Meet the Contributor
Can you tell us the story of how you got into PX4?
A hobby project: A UAV with an onboard computer which used vision to avoid colliding with objects while in flight.
What company do you work for and what’s your “day role”?
Microsoft. My day role is software developer.
What is your current project based on PX4?
I’m working on an autonomous UAV for search and rescue, including control and 3D visualization on a HoloLens.
What is your professional and educational background?
I have a computer engineering degree. I spent a few years in a US DOD R&D lab making various things before moving into the private sector. I have spent most of my career on various security, enterprise, and Azure stuff at Microsoft.
What is your “area of expertise” within PX4?
I’m no expert compared to some of the talent contributing to PX4, but I do some stuff with drivers and Mavlink. I ported PX4 into a ROS based translator which lets you control DJI enterprise class drones with Mavlink and QGC.
What is the most unique thing you have done in drones/robotics?
I was involved in the development of an underwater autonomous vehicle which could emit the sonic signature of a submarine. This was used as a target for torpedoes to chase. It was 5 meters long battery powered torpedo which towed a 150 meters long array of hydrophones. We would launch it from the side of a ship and It would run a preprogrammed course underwater.
What is your current favourite setup for development kit?
I’m using two platforms and several tools for current UAV work. On Ubuntu PC: Visual Studio Code for ROS and with native PX4 toolchain for PX4. On Windows PC: Unreal for Airsim simulator, Unity3D for Hololens, and Visual Studio Enterprise for Hololens and iOS/Android.
We heard you have a complete hardware lab at home, can you share with us your “remote” setup?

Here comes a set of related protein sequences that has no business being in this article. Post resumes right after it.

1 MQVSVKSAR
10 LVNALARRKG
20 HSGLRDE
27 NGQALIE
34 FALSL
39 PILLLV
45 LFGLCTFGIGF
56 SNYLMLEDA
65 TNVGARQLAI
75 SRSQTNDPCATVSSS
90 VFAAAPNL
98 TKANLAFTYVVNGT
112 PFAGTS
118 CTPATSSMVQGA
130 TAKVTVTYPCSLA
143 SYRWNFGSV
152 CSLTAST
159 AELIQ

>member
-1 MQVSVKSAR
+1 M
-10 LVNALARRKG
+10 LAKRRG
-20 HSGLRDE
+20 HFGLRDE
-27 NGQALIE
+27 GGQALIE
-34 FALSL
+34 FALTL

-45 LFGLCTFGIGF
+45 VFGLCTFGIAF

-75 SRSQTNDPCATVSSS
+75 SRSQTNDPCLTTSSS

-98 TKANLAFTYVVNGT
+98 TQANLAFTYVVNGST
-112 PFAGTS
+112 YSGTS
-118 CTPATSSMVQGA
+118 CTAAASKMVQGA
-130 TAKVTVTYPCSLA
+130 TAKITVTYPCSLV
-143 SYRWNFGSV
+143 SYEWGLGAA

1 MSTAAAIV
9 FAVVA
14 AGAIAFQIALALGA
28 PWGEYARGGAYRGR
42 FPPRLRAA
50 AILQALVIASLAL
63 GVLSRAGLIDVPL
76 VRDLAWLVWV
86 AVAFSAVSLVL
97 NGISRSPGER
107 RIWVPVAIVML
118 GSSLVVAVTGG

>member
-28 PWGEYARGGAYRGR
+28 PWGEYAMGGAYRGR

This is an overview from one angle. On the right you can see a CNC mill which I use to fabricate parts, mostly from carbon fiber. Under that you can see a DJI M600 (I have some PX4 drones not in view). To the left of that on the bench you can see a LIDAR in a gimbal, a HoloLens, and a Jetson Xavier. To the left of that is obviously some monitors. The big silver block under the monitors is a Krell amplifier, I take music seriously and almost always listen while working. Off screen are some computers, an SMD oven, and more storage.
This is the electronics bench. I can do any kind of digital, most kinds of analog, and some limited RF work.
This is a clip of an MR visualized drone flying in my lab (PX4 SITL connected to Airsim simulator) taken from a Hololens.
What languages do you speak?
Where are you from and where did you grow up?
I was born in Nuremberg. I grew up mostly in the US, often spending summers in Germany.
What advice would you give to fellow drone developers who just joined the PX4 community?
Figure out what your ultimate goal is (other than be a PX4 expert), otherwise you may be overwhelmed. Accomplish some key sub goals in order: I suggest: making a build, running a simulation, debugging, and log analysis in that order. Take the time to learn PX4 architecture before editing the source. At the same time: join the community, volunteer, and contribute when the time is right.